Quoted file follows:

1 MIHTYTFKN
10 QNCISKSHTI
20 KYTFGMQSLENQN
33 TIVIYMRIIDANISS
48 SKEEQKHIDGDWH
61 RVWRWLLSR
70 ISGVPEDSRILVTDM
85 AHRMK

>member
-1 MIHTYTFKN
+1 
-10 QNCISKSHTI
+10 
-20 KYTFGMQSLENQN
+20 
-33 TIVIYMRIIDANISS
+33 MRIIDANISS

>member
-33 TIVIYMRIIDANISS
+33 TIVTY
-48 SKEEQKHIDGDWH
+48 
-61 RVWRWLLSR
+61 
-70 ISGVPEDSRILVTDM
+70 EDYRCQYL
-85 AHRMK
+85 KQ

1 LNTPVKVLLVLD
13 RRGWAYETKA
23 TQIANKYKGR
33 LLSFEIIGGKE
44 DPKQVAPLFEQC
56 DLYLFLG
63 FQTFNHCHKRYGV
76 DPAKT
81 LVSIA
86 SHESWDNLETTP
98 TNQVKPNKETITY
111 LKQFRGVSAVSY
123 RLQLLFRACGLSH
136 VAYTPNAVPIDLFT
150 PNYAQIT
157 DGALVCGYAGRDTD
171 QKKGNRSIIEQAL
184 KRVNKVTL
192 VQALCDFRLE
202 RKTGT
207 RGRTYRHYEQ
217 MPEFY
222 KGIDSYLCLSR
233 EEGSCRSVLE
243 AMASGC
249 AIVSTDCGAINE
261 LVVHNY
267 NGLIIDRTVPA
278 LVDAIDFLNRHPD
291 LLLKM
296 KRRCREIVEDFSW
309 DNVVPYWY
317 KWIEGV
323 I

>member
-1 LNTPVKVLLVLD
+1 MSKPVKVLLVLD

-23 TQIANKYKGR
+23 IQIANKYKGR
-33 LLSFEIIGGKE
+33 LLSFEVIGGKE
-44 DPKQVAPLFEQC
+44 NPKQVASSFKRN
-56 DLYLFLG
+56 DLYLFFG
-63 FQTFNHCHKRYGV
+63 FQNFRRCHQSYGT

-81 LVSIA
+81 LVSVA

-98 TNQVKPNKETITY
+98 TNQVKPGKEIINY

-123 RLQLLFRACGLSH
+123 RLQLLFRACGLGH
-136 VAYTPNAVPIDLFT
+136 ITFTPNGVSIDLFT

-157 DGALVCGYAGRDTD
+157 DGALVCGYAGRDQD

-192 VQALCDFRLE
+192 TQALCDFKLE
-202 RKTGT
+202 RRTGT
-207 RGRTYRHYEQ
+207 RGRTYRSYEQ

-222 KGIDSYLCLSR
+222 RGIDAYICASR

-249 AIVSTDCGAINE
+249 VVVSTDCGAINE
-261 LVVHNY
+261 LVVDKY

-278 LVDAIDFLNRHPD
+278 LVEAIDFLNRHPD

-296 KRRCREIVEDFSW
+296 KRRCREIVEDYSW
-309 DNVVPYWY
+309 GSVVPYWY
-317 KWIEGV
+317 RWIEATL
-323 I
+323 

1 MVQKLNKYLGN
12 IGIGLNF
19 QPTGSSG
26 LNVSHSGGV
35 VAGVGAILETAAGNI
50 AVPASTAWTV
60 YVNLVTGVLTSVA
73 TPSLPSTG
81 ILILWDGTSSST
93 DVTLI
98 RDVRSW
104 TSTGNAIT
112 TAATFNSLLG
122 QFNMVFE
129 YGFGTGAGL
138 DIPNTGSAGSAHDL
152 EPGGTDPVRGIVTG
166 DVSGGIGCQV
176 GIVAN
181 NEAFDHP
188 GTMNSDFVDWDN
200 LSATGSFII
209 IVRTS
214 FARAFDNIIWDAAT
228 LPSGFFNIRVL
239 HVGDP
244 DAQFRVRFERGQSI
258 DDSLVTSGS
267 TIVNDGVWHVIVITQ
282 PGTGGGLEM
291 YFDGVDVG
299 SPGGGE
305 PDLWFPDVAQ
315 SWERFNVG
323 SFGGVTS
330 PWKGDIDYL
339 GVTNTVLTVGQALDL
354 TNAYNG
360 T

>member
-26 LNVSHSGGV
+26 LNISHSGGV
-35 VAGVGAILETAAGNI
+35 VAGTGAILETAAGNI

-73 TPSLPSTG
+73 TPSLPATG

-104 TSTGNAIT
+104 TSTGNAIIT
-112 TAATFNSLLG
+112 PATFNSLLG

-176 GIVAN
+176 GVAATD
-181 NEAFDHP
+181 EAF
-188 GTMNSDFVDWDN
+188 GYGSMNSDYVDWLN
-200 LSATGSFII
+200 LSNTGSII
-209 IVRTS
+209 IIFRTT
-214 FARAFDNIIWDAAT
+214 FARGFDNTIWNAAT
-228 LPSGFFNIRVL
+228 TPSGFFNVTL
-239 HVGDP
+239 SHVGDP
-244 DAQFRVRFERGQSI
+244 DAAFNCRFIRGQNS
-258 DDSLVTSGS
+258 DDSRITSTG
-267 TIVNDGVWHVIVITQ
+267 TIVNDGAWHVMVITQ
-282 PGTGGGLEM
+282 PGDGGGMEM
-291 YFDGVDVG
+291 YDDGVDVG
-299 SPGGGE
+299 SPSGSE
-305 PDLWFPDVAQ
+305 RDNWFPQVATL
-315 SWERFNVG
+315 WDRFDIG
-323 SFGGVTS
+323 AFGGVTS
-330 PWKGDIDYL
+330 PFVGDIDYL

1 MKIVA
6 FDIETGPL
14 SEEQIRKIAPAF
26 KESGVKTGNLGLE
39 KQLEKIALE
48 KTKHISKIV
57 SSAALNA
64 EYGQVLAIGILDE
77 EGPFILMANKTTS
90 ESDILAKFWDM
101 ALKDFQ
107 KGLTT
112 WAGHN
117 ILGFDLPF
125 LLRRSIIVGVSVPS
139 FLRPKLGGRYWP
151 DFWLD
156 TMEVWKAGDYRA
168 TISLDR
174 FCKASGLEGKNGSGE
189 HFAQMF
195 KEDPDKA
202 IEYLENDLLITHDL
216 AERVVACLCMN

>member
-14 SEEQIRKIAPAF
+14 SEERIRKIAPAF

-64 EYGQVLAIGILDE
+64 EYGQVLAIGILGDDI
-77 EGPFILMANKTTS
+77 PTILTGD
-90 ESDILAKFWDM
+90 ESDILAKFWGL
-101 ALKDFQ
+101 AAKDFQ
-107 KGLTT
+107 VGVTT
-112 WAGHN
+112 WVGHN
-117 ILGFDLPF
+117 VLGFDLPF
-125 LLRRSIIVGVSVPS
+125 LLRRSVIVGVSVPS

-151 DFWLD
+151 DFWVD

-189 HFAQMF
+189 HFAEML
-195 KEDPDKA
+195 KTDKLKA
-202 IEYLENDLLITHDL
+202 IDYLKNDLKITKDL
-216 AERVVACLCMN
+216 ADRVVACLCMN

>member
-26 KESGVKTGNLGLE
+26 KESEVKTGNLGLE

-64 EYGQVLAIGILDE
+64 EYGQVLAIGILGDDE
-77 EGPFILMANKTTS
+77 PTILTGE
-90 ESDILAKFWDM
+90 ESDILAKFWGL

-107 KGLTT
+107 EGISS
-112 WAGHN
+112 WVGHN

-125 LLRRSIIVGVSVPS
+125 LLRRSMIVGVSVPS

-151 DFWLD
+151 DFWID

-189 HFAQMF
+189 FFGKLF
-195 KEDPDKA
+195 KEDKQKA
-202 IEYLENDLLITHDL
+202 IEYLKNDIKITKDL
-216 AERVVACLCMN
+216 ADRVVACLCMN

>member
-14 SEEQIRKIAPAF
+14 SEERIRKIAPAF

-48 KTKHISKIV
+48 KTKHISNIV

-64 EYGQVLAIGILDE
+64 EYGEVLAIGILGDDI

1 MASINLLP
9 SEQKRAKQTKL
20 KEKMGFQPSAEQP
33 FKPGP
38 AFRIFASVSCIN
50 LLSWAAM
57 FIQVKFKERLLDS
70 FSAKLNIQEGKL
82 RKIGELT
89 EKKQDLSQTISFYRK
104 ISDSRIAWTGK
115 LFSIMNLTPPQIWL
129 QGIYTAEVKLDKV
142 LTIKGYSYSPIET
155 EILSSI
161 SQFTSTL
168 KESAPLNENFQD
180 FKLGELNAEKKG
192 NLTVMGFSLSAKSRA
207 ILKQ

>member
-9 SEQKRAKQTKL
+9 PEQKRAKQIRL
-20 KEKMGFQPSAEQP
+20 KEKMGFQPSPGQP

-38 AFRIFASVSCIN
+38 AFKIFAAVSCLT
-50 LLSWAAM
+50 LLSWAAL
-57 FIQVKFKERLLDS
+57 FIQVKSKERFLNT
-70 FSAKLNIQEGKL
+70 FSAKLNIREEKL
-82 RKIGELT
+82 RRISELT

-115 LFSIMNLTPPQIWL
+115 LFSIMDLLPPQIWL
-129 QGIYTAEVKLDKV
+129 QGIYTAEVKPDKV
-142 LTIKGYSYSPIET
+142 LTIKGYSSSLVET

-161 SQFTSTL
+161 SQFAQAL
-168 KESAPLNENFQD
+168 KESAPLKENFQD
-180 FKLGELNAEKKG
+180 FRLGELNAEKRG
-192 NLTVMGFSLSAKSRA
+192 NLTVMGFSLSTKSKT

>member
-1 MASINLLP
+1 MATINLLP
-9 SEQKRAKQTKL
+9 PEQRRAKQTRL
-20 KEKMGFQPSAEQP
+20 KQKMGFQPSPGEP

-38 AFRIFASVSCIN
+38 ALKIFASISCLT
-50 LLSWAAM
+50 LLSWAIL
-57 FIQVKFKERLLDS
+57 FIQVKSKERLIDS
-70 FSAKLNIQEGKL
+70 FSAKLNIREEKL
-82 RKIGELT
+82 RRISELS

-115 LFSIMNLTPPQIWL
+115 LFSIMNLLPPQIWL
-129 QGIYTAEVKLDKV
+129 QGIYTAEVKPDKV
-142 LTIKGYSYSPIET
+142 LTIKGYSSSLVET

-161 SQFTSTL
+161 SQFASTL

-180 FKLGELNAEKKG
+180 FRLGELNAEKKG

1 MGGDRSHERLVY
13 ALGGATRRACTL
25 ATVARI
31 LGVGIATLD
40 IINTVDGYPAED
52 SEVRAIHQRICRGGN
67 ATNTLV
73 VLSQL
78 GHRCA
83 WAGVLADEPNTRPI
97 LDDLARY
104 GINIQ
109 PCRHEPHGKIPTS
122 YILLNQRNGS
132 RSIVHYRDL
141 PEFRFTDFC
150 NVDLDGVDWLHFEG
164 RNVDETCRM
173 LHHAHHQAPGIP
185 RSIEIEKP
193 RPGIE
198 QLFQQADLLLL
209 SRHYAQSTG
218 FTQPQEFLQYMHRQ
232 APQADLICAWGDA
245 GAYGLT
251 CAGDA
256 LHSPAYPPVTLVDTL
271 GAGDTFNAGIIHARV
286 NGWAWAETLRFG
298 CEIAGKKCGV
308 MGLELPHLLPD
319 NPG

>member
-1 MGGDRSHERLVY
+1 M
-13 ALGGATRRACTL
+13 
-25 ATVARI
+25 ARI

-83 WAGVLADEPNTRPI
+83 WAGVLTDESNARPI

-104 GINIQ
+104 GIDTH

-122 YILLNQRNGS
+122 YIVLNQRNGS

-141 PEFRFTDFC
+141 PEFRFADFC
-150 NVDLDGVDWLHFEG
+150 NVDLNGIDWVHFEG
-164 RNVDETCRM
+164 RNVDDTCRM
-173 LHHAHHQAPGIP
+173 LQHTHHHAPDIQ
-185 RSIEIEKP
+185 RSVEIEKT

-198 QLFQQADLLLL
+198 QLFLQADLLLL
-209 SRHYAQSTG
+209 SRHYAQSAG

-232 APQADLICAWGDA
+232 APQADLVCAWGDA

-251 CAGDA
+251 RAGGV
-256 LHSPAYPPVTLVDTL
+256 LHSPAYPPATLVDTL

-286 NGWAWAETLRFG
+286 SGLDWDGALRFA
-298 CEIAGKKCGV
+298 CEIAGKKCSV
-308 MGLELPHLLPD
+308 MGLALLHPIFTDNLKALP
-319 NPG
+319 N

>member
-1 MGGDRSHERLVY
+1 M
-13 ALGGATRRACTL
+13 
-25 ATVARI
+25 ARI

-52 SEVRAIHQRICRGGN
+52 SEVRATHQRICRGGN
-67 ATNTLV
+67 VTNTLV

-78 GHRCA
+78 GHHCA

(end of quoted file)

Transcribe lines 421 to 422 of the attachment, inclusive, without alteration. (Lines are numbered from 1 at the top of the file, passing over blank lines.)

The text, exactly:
-286 NGWAWAETLRFG
+286 SGLDWDGALRFA